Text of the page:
BCtA will continue to leverage its position within the UNDP and the UN system, and align the solutions its member network offers to assist governments in innovation processes that can help fill existing and emerging development gaps. This will start with access to health services and internet connectivity, two sectors that proved essential as Covid-19 affected all segments of society, and where many BCtA companies offer replicable, scalable solutions.
With the added strain on health systems, innovative solutions for healthcare delivery were rapidly needed this year. These included the AI-based triage, point of care screening and mobile clinics offered by Sevamob in India, which reaches last-mile communities in an efficient, affordable manner, and supports over-burdened national healthcare systems.
Similarly lack of access to the internet exacerbated vulnerabilities in already underserved populations reinforcing the need for equitable access to ICT infrastructure. Here the BCtA company BLUETOWN provides low-cost, solar powered solutions that can easily reach low-income communities in semi-urban and rural settings – and which take only a few days to set up – removing cumbersome infrastructure demands as seen with traditional internet provision.
With a roster of such solutions existing in its network, BCtA supports governments in deploying them through an inclusive innovation process, thereby serving increasingly poor populations in shrinking fiscal space while mitigating risks inherent in innovation.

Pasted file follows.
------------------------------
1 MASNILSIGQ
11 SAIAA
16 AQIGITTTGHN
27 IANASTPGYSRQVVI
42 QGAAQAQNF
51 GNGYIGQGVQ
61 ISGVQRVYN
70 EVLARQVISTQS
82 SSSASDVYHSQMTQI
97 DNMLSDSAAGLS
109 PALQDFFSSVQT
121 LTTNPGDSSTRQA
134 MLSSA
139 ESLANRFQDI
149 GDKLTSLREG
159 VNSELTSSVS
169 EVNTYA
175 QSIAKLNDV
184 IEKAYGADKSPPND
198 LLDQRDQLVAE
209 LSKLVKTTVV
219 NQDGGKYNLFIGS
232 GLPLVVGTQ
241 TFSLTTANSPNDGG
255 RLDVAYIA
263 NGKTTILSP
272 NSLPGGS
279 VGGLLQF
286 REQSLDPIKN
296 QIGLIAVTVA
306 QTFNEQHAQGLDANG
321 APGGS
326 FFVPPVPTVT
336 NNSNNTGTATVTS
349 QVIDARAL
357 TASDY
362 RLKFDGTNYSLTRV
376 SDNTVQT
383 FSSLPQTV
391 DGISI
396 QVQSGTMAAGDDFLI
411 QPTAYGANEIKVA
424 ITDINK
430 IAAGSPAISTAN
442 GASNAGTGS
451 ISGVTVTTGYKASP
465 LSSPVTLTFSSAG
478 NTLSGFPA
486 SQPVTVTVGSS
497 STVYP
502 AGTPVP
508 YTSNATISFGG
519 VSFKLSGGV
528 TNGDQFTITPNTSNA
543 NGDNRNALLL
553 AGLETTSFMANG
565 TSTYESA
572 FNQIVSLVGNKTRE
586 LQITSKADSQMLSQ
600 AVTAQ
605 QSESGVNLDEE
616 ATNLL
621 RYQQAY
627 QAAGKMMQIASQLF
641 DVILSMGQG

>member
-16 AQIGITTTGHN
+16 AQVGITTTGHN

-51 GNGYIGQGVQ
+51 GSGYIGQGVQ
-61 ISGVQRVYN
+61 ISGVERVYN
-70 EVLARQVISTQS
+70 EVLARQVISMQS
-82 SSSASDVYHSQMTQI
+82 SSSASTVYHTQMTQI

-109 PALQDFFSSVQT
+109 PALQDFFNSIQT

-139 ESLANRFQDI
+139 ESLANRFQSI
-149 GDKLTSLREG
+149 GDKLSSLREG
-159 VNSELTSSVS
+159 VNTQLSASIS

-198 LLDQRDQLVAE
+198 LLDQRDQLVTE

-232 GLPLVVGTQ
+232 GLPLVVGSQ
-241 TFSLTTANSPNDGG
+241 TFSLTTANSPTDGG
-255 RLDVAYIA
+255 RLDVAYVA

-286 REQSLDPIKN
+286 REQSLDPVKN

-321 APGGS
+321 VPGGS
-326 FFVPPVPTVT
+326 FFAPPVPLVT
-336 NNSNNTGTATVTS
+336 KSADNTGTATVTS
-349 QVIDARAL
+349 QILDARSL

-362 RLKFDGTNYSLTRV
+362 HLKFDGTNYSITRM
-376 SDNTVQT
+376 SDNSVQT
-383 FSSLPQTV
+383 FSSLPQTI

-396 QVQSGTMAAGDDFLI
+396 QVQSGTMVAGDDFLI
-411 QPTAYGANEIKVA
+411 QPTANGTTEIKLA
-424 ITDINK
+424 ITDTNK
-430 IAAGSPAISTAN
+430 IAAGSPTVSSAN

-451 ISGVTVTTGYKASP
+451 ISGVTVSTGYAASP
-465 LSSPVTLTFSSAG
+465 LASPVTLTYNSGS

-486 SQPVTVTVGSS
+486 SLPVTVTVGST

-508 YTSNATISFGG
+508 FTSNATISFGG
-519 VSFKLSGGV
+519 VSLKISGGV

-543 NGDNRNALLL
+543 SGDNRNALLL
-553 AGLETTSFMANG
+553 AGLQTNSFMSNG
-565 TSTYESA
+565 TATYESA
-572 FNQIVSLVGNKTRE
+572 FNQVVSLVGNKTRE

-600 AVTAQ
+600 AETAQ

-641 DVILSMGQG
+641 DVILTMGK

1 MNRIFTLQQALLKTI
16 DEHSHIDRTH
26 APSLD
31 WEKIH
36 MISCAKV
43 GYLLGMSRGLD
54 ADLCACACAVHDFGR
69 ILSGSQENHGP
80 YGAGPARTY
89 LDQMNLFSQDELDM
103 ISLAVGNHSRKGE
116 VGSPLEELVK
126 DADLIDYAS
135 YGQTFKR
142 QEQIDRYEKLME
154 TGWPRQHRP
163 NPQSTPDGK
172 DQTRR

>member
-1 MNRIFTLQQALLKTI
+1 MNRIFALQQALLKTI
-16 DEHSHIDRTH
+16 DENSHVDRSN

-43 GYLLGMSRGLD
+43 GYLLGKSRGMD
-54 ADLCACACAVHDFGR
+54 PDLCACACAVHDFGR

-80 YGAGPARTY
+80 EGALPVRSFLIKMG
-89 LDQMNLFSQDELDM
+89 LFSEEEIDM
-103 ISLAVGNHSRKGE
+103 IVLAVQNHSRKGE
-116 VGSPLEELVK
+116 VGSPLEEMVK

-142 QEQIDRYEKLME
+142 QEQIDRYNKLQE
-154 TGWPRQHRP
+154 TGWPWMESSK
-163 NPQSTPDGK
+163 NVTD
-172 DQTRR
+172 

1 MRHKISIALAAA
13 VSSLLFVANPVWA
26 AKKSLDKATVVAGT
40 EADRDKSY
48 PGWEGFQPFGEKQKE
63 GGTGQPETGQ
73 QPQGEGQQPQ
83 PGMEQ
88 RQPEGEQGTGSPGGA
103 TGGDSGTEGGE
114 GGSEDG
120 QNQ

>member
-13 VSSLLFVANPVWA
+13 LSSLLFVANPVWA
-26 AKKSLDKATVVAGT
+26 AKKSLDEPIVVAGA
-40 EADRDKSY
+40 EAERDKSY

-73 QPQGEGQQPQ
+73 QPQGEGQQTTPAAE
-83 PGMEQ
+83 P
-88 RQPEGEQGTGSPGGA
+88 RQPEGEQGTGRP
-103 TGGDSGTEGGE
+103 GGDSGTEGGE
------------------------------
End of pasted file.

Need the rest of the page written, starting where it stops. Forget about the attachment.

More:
At the same time, when it comes to existing engagement at the national level, BCtA, through its focus country model, has continued its work with governments. In Colombia, it developed a tool with the National Planning Department of Colombia, the Global Reporting Initiative and UNDP, which has also received the support of the Swedish embassy in Colombia. The SDG Corporate Tracker Colombia measures the country’s private sector progress towards achieving the SDGs by 2030. This tool standardises the measurement of the contribution of the business sector and is aligned with the country’s national priorities as stated in the voluntary National Reviews.
Harnessing years of knowledge of business solutions in development, BCtA will work to facilitate the development of public good and business knowhow in the recovery from Covid-19 and to continue addressing development challenges.
The coming years for BCtA will seek to connect inclusive business models with the global development community, align business activities with country priorities, foster learning through its community of practice and look to become stronger on the ground – while adding to BCtA’s already extensive work in policy advocacy.
Looking ahead, BCtA with member networks will continue support for businesses thriving in low-income markets while tackling poverty and inequality.